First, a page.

## Friday, June 3, 2011

### The math behind the lotto 649

In my Math 30 Applied Class, we had to cover probability.  Instead of using context questions around dice, spinners, and marbles, I allowed students to research any topic they found interesting around probability.  I would like to show you: "The math behind the Lotto 649" by Christine, one of my students.

Many people in the world play the lottery each year. You might believe in faith, chance or luck but I believe in math.  As you already may know, the chances of winning Lotto 6 49 is not very likely. So why do people play? I can’t really answer that question but for those who are sceptical I can convince you on why you shouldn’t play.
The probability of winning the Lotto 6 49 is 1 out of 13,983,816. The probability of losing the Lotto is 13,983,815 out of 13,983,816.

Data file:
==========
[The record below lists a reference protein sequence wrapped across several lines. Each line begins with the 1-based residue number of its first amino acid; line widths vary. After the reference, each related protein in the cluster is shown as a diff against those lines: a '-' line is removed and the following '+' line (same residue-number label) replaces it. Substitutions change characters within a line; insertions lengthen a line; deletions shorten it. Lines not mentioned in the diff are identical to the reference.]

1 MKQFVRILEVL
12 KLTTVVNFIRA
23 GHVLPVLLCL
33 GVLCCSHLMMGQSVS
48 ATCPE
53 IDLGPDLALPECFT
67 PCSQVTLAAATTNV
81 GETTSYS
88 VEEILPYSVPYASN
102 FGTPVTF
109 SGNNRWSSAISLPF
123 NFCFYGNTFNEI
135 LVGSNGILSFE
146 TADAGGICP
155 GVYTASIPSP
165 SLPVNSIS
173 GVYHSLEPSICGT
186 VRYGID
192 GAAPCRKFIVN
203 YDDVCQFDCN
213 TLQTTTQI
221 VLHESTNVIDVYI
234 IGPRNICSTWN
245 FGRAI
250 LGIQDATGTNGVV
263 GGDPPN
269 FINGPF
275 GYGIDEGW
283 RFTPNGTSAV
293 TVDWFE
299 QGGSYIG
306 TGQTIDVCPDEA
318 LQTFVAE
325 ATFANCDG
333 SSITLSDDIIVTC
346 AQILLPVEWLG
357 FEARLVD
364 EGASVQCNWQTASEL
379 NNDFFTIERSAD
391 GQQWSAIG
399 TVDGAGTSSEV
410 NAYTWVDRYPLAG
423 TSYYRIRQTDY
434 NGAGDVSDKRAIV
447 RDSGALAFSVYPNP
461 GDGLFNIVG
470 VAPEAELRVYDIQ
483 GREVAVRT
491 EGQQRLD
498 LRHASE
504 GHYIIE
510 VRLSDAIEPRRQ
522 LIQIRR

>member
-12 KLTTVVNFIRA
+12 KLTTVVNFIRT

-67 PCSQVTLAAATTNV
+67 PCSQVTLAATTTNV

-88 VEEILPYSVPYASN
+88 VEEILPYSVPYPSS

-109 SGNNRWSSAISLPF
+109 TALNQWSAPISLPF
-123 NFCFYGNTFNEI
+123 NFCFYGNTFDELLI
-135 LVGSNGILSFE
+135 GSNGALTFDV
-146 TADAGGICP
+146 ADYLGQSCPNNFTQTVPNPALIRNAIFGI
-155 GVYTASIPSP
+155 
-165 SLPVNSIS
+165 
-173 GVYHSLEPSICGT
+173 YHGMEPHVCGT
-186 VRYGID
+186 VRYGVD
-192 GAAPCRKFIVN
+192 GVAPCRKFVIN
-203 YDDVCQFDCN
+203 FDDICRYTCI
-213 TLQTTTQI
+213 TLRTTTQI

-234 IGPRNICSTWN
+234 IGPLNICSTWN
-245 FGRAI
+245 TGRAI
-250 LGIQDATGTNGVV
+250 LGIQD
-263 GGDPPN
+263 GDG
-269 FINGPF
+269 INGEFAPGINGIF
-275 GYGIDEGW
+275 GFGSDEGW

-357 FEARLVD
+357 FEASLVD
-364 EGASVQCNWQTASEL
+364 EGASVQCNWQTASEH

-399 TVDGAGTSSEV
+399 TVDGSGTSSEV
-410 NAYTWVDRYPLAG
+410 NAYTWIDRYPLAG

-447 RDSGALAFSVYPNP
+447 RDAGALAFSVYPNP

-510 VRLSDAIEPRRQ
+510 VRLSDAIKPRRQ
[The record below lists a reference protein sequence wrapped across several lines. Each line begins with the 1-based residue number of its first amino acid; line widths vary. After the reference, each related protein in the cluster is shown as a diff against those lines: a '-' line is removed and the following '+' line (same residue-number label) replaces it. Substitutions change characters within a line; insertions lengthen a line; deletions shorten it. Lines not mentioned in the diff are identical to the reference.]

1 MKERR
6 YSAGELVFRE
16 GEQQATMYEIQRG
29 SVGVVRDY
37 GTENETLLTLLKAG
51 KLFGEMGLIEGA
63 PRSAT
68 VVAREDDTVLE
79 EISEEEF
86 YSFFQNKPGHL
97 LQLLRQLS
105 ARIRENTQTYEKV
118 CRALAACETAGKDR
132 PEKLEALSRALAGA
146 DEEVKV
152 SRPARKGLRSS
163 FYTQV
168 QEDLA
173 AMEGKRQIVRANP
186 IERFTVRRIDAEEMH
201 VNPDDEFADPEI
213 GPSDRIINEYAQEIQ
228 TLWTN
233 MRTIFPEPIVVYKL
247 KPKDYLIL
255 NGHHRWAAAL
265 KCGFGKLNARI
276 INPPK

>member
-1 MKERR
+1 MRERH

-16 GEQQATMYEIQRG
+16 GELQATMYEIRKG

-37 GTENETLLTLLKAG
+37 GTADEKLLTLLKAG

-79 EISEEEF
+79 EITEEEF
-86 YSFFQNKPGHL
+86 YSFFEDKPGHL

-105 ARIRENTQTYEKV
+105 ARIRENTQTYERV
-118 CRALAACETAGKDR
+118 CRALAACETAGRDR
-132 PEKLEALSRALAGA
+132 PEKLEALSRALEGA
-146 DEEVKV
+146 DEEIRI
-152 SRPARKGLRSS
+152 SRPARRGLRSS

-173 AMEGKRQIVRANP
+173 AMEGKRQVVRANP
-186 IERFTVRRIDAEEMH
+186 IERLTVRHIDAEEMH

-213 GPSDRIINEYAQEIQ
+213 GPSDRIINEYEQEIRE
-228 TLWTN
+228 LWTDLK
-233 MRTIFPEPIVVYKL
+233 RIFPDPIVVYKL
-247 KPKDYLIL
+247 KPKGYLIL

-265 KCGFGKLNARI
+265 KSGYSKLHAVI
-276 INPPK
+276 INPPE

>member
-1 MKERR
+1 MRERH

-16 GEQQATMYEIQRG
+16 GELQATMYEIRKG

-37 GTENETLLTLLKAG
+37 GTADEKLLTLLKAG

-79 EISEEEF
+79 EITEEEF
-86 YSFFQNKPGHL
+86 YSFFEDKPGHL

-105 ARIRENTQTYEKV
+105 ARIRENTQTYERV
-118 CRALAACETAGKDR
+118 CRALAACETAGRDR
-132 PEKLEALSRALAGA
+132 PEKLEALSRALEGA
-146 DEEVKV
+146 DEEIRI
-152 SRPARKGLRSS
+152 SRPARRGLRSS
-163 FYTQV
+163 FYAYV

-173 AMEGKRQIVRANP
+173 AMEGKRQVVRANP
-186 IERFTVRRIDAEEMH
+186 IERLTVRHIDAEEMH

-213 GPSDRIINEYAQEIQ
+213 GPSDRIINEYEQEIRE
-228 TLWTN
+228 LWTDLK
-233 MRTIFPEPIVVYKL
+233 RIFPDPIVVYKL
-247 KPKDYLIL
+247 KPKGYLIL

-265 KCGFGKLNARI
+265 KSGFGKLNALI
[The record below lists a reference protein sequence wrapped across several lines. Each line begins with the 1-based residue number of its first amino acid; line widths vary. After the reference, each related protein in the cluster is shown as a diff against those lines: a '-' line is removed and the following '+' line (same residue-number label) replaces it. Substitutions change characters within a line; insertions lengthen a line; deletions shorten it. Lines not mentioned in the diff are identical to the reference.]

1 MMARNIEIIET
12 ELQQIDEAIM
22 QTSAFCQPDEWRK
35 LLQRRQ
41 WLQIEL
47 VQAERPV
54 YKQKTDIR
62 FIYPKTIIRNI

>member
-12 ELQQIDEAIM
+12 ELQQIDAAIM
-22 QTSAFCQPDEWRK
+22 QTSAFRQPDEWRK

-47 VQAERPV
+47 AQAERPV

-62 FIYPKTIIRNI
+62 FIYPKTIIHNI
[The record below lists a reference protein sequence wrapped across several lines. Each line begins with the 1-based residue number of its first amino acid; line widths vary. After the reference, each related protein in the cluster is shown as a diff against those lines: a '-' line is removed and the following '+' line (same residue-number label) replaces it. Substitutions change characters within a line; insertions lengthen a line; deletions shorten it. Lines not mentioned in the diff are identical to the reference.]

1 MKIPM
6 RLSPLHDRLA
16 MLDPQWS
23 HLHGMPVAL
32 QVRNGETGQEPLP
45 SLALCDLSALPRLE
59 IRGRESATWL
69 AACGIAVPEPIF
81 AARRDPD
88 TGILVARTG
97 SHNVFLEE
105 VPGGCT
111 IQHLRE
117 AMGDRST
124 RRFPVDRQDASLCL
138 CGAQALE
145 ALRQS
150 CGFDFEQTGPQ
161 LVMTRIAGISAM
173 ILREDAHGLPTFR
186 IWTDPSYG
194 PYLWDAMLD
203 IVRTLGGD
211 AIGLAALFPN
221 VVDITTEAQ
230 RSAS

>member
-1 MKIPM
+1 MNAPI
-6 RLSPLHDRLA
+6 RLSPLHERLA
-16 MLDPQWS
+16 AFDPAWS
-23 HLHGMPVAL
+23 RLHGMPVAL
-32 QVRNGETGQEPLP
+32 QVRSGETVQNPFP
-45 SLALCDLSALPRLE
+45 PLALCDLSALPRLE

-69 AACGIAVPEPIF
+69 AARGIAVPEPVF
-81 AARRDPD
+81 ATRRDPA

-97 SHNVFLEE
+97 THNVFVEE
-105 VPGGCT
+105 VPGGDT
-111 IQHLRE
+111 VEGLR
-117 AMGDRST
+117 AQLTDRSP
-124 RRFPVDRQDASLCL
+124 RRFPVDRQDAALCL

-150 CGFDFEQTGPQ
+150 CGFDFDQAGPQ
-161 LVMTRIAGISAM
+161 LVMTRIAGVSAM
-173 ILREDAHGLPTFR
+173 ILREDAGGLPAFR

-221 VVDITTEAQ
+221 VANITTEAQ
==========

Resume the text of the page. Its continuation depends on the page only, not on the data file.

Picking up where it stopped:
I’m going to make a scenario about a man named Dave who started playing 6 49 at the age of 18 until he was 80 years old. He bought a ticket twice a week. Each ticket consists of two rows, so technically he is playing four times a week. What is the probability of Dave not winning in his life?
Dave played the lotto for 62 years in his life.
There is 52 weeks in a year.
4/week x 52/year x 62 years = 12896
The total amount of times Dave played is 12896.
13983815/13983816 = 0.9999999999999…..
0.99999999999……^12896 = 99.9%
The reason why you shouldn’t play the Lotto 6 49 is that the chance of you not winning is 99.9% in your life time.
How much money would you spend on buying the tickets?
Each line is 2 dollars and you played 12896 which is 25792\$.